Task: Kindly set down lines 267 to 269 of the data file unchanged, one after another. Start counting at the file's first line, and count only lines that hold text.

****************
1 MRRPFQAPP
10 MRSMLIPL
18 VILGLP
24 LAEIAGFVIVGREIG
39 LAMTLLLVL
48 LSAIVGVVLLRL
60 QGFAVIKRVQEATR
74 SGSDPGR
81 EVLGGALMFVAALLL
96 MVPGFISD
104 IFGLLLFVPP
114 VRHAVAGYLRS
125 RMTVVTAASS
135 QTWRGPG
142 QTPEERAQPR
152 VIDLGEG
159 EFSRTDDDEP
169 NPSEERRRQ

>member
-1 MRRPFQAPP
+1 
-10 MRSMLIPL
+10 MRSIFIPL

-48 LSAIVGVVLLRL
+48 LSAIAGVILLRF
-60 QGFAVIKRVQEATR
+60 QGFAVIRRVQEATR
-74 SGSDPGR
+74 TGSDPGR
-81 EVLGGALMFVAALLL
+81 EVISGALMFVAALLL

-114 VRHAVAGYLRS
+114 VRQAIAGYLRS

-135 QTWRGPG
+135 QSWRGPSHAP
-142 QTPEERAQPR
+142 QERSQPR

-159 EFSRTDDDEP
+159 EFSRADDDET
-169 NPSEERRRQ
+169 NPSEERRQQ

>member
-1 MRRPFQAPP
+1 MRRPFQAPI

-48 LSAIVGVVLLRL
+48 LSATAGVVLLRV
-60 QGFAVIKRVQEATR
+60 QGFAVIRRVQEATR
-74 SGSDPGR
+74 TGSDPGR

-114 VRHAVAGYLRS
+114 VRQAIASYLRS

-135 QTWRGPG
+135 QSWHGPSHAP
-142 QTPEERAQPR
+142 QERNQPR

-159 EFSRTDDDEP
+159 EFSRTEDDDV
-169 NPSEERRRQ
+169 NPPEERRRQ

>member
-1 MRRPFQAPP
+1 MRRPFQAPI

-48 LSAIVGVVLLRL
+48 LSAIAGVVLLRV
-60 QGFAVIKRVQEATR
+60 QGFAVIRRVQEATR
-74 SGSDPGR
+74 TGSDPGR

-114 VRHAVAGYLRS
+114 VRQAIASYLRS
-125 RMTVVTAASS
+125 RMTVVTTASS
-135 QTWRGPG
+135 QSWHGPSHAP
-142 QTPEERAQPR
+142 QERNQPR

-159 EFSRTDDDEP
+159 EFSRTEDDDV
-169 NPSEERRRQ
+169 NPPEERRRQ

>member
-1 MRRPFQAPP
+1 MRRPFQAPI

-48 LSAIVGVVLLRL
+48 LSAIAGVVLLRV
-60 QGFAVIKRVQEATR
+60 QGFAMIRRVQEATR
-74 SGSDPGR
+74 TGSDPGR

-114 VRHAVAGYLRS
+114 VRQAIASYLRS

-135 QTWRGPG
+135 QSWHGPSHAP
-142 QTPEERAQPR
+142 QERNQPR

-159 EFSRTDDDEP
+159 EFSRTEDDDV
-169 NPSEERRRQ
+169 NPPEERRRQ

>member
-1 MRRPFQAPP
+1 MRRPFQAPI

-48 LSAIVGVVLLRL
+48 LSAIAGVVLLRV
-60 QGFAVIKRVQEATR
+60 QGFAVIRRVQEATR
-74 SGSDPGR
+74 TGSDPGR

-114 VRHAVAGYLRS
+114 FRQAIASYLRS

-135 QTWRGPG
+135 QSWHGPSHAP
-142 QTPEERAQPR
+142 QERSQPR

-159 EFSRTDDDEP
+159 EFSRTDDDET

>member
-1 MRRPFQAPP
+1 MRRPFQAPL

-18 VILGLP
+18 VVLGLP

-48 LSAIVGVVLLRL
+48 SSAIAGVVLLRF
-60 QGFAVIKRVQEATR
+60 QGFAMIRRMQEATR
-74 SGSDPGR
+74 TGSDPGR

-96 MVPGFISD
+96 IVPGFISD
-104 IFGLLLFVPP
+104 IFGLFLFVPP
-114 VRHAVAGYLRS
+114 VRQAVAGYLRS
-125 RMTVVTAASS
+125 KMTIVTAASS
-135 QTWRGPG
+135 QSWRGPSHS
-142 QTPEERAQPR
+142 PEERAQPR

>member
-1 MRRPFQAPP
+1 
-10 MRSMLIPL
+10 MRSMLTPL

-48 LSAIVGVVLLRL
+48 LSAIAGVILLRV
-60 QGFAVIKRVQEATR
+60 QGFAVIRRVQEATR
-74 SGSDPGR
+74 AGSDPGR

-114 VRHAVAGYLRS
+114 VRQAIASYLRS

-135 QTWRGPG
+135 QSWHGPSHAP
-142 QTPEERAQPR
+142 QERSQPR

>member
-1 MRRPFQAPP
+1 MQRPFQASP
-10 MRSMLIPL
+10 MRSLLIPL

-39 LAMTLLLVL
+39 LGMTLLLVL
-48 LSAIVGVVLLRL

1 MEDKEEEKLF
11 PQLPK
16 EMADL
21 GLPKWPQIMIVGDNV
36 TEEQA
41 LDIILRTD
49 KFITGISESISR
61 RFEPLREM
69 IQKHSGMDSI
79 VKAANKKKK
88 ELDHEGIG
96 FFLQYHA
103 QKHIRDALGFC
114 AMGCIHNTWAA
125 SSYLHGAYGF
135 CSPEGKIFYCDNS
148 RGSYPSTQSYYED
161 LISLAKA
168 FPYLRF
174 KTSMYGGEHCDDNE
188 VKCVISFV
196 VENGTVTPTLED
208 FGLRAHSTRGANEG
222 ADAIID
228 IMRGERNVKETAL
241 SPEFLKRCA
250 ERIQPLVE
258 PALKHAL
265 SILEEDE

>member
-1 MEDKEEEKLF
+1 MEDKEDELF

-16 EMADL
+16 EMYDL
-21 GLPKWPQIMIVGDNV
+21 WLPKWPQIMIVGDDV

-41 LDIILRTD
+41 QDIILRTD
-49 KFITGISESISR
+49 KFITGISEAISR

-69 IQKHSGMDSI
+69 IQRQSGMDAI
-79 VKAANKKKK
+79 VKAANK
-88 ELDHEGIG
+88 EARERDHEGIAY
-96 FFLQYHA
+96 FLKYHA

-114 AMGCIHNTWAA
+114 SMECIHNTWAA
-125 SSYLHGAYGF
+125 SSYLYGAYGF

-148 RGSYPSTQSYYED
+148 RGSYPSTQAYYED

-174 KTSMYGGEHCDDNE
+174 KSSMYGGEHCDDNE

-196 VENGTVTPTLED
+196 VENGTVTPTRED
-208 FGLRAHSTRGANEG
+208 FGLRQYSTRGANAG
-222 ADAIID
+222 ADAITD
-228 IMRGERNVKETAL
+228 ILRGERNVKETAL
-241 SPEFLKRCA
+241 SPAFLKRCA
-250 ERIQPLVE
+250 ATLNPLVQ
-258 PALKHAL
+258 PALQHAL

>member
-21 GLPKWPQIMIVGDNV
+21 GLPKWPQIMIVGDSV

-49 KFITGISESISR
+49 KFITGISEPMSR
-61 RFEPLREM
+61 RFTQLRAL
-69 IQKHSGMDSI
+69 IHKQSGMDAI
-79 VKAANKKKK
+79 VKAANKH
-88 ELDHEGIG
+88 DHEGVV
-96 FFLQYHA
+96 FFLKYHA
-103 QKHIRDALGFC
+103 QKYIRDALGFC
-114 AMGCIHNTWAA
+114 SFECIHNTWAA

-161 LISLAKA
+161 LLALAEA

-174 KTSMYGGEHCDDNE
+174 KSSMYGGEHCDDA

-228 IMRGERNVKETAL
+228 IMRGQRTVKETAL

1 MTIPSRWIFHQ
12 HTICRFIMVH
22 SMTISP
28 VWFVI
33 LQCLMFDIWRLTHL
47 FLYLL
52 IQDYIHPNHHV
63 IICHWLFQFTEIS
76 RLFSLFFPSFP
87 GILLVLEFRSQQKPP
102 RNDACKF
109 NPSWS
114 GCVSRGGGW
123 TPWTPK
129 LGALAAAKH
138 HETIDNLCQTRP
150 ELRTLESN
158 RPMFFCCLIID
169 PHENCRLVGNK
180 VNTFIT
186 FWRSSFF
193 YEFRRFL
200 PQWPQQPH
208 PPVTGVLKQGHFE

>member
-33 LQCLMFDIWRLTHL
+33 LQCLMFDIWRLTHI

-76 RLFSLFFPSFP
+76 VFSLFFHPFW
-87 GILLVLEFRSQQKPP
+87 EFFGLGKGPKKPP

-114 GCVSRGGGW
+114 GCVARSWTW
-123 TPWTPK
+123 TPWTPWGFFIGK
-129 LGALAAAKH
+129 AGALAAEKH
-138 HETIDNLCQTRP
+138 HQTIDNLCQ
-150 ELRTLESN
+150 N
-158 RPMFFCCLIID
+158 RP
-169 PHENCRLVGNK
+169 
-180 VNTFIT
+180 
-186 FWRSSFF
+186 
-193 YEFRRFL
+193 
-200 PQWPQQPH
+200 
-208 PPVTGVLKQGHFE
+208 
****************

52 IQDYIHPNHHV
63 IICHWLFQFTEIS
76 RLFSLFFPSFP